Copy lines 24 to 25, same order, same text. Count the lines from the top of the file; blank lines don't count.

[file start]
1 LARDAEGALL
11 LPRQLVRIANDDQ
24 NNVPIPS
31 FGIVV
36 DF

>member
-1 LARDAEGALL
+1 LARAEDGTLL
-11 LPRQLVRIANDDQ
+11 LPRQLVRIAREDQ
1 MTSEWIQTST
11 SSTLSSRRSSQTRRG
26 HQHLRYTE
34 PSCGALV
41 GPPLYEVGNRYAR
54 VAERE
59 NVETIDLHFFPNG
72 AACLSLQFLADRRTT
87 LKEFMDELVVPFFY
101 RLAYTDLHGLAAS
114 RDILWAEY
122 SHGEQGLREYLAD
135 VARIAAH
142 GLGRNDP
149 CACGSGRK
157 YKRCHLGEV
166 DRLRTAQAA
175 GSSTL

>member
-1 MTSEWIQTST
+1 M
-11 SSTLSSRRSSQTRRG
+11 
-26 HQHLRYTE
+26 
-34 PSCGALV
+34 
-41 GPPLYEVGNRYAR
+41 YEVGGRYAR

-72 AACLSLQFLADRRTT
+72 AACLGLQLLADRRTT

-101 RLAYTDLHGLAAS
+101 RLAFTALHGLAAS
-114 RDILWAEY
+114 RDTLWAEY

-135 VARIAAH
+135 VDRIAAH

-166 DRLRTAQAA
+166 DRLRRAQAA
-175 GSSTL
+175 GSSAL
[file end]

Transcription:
142 GLGRNDP
149 CACGSGRK